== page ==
NH‪: ‬ ‪Yeah, I did when I first graduated from high school when i was 18‬.

A:‪ ‬ ‪What was it like?‬

NH‪: ‬ ‪It was a great time in my life, everything was easy and beautiful.‬

A: ‪That sounds like a dream‬, like a lot of peoples lives at 18.

RG: ‪I wouldn’t mind trying that‬

A: ‪Go for it, Roxane‬. If there aren’t any more questions I think this is a good a place as any to wrap it up.

RG‪: ‬ ‪Nina answered the question I would have asked!‬

NH:‪ ‬ ‪Haha‬.

A: ‪All told then. Thanks again for taking part and I hope the both of you have a good evening‬.

NH: ‪Night everyone!‬

RG‪: ‬ ‪Thank you for having me, Chris!‬

A: ‪Thanks Nina, I’ll be in touch‬.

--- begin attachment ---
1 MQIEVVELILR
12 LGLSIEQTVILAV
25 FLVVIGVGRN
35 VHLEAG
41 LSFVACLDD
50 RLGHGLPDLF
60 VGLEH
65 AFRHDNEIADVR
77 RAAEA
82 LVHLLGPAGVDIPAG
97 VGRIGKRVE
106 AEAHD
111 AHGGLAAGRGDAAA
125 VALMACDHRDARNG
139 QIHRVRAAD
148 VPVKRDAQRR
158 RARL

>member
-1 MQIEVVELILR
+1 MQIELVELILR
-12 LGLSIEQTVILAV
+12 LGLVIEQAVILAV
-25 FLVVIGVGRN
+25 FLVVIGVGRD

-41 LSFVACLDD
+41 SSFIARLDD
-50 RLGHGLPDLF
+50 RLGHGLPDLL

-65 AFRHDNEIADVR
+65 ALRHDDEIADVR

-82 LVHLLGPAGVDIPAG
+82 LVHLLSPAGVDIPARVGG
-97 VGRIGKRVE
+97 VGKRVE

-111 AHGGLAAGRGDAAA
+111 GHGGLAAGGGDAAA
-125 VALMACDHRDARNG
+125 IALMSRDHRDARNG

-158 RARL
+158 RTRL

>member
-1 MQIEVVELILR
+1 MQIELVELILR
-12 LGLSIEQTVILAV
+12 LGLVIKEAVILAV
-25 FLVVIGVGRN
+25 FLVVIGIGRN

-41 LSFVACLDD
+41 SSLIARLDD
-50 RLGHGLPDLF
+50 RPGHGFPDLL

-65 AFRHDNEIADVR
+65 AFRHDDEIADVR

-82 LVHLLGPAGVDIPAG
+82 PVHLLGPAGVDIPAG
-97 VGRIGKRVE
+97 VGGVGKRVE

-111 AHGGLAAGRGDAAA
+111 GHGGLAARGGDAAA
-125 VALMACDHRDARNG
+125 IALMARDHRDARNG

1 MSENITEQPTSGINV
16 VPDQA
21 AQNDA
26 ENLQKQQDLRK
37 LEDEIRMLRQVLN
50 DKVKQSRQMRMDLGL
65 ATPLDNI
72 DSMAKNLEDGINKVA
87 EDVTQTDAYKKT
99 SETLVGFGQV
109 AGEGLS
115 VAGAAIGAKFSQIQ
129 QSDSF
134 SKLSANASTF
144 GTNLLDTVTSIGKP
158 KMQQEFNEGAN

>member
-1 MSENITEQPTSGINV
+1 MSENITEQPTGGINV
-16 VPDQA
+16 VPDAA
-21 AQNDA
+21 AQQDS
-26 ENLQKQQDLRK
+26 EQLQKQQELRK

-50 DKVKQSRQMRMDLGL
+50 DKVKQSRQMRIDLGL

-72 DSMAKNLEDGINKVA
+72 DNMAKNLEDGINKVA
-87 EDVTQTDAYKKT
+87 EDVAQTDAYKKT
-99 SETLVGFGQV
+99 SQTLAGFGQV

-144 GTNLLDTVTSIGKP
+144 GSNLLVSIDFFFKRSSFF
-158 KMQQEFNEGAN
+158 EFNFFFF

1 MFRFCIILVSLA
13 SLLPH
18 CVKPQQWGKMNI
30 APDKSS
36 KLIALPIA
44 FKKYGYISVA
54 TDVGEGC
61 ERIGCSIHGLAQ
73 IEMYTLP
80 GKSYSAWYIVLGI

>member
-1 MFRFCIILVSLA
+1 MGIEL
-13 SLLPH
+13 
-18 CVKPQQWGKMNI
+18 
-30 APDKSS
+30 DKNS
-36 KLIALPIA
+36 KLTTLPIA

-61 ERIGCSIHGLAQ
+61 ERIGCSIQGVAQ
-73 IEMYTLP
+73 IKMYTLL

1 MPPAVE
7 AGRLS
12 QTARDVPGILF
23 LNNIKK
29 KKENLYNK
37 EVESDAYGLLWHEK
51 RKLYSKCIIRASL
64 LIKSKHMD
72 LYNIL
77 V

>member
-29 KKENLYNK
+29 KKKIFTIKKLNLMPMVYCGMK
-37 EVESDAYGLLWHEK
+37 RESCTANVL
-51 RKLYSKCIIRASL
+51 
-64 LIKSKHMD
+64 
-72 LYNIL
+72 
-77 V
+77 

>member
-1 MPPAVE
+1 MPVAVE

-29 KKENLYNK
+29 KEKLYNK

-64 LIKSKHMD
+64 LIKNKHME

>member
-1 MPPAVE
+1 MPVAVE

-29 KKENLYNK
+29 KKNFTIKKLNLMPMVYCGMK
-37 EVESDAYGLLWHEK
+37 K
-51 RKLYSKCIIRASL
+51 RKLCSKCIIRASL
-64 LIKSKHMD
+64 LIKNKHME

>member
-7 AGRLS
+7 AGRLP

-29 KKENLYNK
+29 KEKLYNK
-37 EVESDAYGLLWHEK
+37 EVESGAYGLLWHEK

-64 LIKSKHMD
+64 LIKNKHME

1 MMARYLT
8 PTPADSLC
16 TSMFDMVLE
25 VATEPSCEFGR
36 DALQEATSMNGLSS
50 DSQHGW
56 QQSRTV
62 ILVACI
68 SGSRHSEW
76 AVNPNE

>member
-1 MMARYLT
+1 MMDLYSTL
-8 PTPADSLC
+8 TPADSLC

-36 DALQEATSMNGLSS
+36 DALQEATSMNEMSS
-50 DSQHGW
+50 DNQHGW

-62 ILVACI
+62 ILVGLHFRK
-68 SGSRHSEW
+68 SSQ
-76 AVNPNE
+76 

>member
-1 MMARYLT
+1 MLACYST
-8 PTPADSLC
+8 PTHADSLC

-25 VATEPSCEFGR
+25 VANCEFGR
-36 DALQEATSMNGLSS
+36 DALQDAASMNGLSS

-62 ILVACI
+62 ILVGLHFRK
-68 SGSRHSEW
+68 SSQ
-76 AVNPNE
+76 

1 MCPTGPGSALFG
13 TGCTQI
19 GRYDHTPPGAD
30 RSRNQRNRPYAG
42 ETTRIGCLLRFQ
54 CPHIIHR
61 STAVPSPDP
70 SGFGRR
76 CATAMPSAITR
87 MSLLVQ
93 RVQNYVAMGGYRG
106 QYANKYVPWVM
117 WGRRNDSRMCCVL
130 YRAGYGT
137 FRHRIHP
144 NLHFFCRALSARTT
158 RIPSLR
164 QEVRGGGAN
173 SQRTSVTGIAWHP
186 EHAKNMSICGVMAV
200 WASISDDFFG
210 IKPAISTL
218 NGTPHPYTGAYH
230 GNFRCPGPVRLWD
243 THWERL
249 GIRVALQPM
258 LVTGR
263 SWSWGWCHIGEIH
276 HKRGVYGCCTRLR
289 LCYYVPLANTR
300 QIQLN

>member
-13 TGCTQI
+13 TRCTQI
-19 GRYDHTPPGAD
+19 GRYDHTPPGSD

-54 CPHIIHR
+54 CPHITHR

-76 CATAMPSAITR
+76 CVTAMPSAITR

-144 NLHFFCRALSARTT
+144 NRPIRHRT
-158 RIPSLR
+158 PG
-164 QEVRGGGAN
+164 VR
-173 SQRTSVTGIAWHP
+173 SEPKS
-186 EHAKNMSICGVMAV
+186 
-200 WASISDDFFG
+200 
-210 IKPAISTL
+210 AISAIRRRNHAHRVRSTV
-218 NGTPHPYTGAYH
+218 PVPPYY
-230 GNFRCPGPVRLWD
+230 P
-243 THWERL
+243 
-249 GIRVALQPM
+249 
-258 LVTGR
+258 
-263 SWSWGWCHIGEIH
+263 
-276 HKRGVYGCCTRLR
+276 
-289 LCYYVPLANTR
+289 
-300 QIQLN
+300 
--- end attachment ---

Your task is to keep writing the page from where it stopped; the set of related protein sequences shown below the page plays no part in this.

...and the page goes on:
RG: ‪Or interviewing me, I reckon.‬

A: ‪My pleasure, I’ll speak to you soon, I’m sure‬. Bye yall!



Thursday, October 7th



Issue Six: Sacrifice contributor Charles Bergquist got some big ups at YTFT recently and it reminded me how much I like Charles’s s work.


Chuck’s style has come into its own in the last few years. Delicious saturated colors doubled exposed over thick ink clouds making for opiate-hazed dreamlike images.

Screen shot 2010-10-07 at 9.29.24 AM

And then there’s these:

Screen shot 2010-10-07 at 9.13.37 AM

Screen shot 2010-10-07 at 9.13.26 AM

After a long day at work when everything is settled and you have a moment of quiet to yourself, check out his video work. It will decompress your brain.

Well done, Charles.